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Fredericksburg City Beat

This blog includes news about City Hall, city schools and other 22401 news.

Pamela Gould reports on City Hall. You can reach her at 540-735-1972 or pgould@freelancestar.com. Robyn Sidersky reports on city schools. You can reach her at 540-374-5413 or rsidersky@freelancestar.com.

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Time to talk about cities

I posted earlier about how a legislative proposal to extend the ban on cities annexing land from counties faced a veto threat from Gov. Tim Kaine. Kaine took that discussion a little further with The News & Advance in Lynchburg last week.

This story outlines the ideas he hopes to start talking with state legislators and city leaders about as the 2010 expiration date on the annexation moratorium nears. The N&A reports:

The tax revenue that’s sent from the state back to local governments could be distributed under a new formula designed to keep localities from competing with each other, Kaine said in an interview with the News & Advance.

Many cities also can develop revenue sources from the emerging trend of downtown renewal, as people move into condominiums built in restored warehouses and retail stores, Kaine said.

In addition, the governor said, there should be an easier way for small cities that struggle to support themselves to change their independent status and become part of a

county.

Kaine said he wants to make those ideas part of a discussion he plans to have with state legislators and cities’ leaders this year, as the state’s ban on cities annexing county suburbs draws closer to expiring in 2010.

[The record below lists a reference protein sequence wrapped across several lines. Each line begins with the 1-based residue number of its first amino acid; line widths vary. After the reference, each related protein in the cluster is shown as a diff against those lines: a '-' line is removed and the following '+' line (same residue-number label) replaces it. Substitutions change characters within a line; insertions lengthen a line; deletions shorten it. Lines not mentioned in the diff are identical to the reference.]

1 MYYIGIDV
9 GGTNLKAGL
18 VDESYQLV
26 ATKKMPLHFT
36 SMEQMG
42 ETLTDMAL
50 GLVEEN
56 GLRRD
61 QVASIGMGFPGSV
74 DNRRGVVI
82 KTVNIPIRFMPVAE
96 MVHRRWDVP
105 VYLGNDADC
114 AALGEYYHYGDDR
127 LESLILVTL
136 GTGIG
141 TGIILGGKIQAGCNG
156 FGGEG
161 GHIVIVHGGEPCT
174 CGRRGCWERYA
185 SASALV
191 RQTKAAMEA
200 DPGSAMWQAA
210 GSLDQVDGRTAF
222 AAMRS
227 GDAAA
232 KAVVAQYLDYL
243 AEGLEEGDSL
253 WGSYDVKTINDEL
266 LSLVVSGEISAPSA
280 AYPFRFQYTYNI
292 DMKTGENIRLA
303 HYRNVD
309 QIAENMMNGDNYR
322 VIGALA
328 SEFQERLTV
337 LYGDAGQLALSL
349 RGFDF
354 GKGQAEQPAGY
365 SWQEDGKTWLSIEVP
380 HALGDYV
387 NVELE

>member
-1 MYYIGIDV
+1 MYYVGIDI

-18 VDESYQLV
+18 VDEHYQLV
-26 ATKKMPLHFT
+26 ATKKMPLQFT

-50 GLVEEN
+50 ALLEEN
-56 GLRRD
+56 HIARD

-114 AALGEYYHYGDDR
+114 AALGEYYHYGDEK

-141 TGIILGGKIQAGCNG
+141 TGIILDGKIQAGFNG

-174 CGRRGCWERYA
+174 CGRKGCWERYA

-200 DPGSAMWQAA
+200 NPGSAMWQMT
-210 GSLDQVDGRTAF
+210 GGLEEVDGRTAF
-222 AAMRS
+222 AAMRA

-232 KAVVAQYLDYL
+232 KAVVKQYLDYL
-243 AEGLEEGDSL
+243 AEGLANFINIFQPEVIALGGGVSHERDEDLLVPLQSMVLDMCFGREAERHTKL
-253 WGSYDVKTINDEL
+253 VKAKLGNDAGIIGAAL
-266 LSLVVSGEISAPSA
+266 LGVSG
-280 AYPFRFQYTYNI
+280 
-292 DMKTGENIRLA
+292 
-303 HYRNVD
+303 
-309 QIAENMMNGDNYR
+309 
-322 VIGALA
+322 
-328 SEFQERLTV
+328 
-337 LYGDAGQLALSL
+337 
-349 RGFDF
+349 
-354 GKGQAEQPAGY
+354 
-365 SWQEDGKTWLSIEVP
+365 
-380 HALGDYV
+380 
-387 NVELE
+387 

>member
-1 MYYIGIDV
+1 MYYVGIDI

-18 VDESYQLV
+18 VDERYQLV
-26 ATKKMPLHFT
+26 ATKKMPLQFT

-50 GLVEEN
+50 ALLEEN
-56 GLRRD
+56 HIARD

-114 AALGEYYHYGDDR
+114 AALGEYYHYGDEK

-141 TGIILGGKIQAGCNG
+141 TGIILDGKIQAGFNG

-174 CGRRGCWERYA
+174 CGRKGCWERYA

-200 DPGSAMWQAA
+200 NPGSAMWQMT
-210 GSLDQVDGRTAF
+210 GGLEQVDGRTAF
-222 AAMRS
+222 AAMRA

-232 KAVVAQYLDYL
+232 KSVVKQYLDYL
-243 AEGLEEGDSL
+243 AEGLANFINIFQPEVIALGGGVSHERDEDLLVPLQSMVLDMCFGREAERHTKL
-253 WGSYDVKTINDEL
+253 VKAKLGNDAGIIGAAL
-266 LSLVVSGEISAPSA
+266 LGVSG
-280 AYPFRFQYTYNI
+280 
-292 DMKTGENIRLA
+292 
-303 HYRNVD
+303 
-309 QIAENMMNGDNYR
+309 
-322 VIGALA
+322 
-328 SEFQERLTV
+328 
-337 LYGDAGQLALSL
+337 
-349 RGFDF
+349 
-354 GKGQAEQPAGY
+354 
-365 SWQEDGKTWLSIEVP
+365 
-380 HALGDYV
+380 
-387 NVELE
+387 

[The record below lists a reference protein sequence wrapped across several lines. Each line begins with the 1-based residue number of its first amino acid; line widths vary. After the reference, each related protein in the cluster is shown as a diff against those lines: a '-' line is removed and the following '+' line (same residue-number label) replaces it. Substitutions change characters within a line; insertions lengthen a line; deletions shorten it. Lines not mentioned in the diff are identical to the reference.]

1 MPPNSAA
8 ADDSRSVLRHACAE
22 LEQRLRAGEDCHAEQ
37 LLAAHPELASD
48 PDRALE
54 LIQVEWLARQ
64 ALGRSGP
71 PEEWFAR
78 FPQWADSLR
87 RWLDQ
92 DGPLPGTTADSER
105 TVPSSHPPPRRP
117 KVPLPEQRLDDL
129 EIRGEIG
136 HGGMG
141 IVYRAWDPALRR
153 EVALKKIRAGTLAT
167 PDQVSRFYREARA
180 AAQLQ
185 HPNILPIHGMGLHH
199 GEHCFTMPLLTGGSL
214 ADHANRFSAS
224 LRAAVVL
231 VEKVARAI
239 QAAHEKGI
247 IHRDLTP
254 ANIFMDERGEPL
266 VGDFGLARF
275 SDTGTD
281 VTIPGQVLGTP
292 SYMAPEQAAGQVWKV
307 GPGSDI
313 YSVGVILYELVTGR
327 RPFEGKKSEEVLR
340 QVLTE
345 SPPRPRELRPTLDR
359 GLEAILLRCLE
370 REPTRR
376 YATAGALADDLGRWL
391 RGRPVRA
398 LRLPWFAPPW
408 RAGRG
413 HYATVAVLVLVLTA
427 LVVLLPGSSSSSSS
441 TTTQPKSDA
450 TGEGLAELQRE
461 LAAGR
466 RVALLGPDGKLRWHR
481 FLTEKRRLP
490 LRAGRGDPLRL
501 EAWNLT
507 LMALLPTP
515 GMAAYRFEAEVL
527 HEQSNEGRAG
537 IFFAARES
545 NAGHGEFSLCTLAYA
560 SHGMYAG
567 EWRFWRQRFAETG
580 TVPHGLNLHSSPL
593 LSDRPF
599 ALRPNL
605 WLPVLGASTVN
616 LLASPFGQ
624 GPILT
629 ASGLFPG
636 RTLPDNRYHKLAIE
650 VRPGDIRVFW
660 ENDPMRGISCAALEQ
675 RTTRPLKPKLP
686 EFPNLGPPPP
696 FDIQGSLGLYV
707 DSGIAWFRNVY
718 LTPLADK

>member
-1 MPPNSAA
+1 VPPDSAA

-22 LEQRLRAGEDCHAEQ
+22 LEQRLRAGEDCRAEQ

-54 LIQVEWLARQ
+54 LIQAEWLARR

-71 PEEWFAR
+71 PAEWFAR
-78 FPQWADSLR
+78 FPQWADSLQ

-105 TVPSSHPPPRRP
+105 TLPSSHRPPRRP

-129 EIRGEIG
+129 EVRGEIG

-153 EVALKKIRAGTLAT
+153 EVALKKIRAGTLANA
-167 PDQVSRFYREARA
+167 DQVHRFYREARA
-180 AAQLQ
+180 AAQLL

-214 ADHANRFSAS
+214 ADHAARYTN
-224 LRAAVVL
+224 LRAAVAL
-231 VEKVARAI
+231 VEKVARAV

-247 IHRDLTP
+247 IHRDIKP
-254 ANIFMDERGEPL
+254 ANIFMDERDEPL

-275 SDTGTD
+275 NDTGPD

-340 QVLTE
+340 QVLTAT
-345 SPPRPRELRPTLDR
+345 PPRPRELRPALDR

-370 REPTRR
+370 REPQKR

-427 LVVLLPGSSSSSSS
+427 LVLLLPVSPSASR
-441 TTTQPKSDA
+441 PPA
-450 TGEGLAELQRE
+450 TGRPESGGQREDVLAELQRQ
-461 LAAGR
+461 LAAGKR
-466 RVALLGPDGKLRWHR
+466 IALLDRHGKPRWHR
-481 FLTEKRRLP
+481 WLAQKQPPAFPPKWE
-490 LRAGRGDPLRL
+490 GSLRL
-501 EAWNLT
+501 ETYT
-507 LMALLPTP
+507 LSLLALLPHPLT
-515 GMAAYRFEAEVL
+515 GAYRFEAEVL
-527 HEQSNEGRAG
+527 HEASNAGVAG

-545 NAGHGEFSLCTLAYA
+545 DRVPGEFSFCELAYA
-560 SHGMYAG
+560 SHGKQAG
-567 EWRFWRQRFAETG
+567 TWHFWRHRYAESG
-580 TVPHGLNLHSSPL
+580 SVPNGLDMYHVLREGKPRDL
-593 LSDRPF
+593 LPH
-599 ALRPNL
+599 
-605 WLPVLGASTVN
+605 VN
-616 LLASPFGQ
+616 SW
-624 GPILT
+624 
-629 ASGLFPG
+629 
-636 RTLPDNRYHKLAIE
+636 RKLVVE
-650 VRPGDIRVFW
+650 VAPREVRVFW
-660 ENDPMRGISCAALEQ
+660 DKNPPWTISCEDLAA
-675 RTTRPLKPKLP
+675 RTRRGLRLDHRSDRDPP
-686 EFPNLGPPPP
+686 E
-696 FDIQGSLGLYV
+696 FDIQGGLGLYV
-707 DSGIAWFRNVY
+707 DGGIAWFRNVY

Kaine doesn’t harbor any inkling that annexation might return. Why?

"Annexation isn’t coming back,” Kaine said, because only 16 percent of Virginians live in cities. Sixty-five percent of the population lives in suburban counties, and legislators who represent them won’t vote for annexation, Kaine said. 

Discussion of this topic continues with an editorial in today’s Roanoke Times that weighs in on some of Kaine’s ideas.

 

 

Permalink: http://news.fredericksburg.com/citybeat/2008/03/26/time-to-talk-about-cities/

  • lgross

    The basic problem is that all localities COUNT on the retail sales tax to SUPPLEMENT real estate and personal property taxes.

    To put this another way – places that do not have retail sales tax money have to have higher real estate rates…

    .. and so this become a potent driver not only in annexations but in jurisdictions building competing retail centers – sometimes to the point where they overbuild.. and the net result is the larger retail stores abandoning the older/smaller/less desirable venues.

    Take a look at the retail just EAST of I-95.. where the City Line USED to be.. before annexation…

    That’s where the major Retail and Grocery ..USED to be..

    Now look at what is happening to Central Park since Spotsylvania has been building their own competing retail venues.

    …. continued…

  • lgross

    This is what Kaine is talking about.

    If the retail sales continue to drop and actually permanently erode for the City.. will they then attempt to annex the Mall and/or Bragg Rd .. Giant, etc?

    It’s hard to imagine a fair justification for a city being able to do this.. but in the past they often got approval from judges…

    The issue between the City and Spotsylvania .. has played out across Virginia wherever there is a city and a county.

    Just look at Culpeper where the city and the county are currently fighting for sewer allocations.

    If Kaine figures something out.. he’ll have done something that none before him have…